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The Space Between: Ritual and the Practice of Art

The Space Between Ritual and the Practice of Art Bob Aubuchon

Bob Aubuchon

Angela Cybulski - Dappled Things - published on 12/19/13

If art is about creativity, then why is ritual so important to artists?
“Routine is the condition of survival.” – Flannery O’Connor

Is ritual necessary to the making of art? I hear arguments on both sides. While I have recently heard several writers I respect more or less say that for them writing rituals are anathema, the truth is that artists throughout history have settled themselves into the necessary frame of mind and physical space by marking the time set aside for the practice of their craft with some type of highly personal ritual. And it appears as though the having of a ritual is more the norm than not having one, at least that is one thing I gathered from exploring Daily Rituals: How Artists Work, edited by Mason Curry.

One of Curry’s goals with the book is to “show how grand creative visions translate to small daily increments; how one’s working habits influence the work itself, and vice versa.”  In essence, it is these small, often seemingly insignificant, routines and rituals that box off the incremental bits of time necessary to make art, that in fact create the space between daily life and artistic practice which allow an artist to set aside not only the time, but her very self, to become an instrument in service to her unique gift.

The word routine suggests the idea of merely going through the motions or even a lack of engagement with the task at hand. But Curry makes the point that daily routines or rituals surrounding one’s creative practice are also choices and that “in the right hands, [these choices] can be a finely calibrated mechanism for taking advantage of a range of limited resources: time (the most limited resource of all) as well as willpower, self-discipline, optimism.” In other words the routine or ritual signifies the settling down to the task at hand, it initiates the habitual practice which will allow the work to commence, proceed and ultimately finish. It is a signal to the body and the mind that “it is time.” Thus, for certain artists, rituals can be an essential component in their creative processes. And these rituals or routines are as widely diverse as the artists who practice them and Curry’s book is an enjoyable wealth of examples of the diverse ways in which all sorts of artists approach the time designated to engage their work.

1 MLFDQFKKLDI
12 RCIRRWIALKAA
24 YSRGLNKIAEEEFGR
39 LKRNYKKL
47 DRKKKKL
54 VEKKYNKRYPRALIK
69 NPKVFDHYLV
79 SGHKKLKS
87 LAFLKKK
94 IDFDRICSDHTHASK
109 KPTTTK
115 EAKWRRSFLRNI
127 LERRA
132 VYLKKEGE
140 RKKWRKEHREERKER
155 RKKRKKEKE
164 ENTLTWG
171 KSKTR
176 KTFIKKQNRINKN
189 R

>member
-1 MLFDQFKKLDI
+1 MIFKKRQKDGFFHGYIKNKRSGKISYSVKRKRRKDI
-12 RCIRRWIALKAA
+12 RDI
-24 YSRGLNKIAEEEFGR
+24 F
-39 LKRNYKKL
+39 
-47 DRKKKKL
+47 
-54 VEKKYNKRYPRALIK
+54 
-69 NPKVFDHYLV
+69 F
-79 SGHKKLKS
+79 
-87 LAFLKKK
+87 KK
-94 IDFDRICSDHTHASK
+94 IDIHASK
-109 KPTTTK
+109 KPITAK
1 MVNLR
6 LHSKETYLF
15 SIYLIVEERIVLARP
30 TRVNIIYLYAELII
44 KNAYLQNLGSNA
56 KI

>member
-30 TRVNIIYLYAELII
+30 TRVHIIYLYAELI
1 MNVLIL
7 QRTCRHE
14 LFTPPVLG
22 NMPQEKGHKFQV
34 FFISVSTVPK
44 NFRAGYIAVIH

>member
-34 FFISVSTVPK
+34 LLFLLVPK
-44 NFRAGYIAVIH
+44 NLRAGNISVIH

I confess to having a simple ritual for accomplishing my writing, and while it is assuredly less colorful than some others, it is no less effective in enabling me to achieve an openness of body, mind, and spirit in which I can create.

My ritual begins with an obnoxious alarm, which does a pretty decent job of dragging me out of bed at 5 a.m. on most mornings. After a valiant effort at my morning meditation, it’s a solitary coffee and breakfast during which I spend about 30 minutes reading — this nutritional caffeinated interlude is essential to promote blood flow to my still somnambulent brain – at the end of which I am ready to pay a visit to my novel.

The room where I write is dark. I light a fragrant candle, bless myself, and say a prayer for guidance in my work. The candle and prayer are essential reminders that I am beholden for the gift of my art and that whatever I manage to craft must bear light within it.
Then it’s time for poetry, which at the moment happens to be a moment’s rest reading selections from Averno, by Louise Gluck. I read somewhere that a writer should read a poem a day to keep her use of language supple and facile and I think this is wise advice. Prefacing my writing time in the company of a brilliant word-artist is the mental equivalent to stretching before lifting weights. Words used with precision fire strong images and sensations in my mind, speeding access to the as yet undiscovered store of words, ideas, and pictures waiting to be chosen to bring the world I am creating to life.